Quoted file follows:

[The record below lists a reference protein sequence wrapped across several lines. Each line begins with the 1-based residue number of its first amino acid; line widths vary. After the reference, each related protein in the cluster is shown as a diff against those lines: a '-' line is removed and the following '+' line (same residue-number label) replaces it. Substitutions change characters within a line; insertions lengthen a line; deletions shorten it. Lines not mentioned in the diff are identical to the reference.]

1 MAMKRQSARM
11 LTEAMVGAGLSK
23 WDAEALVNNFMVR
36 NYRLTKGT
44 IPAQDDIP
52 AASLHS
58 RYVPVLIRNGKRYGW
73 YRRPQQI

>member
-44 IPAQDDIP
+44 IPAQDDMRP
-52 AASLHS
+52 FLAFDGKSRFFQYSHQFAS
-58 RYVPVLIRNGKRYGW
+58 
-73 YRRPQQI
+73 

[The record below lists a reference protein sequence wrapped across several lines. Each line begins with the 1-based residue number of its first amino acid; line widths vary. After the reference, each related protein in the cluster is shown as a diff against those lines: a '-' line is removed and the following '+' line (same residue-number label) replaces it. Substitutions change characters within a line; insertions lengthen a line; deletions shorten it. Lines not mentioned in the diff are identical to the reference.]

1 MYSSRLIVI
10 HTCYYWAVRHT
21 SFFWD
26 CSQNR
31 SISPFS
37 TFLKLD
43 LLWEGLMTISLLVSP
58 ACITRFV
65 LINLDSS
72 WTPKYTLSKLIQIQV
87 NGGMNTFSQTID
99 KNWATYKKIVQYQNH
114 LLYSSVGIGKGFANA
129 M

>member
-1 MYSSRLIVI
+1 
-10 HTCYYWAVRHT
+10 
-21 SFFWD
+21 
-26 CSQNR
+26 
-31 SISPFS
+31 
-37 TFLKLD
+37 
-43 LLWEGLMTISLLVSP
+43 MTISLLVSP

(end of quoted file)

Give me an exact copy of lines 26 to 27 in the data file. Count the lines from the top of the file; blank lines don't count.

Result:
43 LLWEGLMTISLLVSP
58 ACITRFV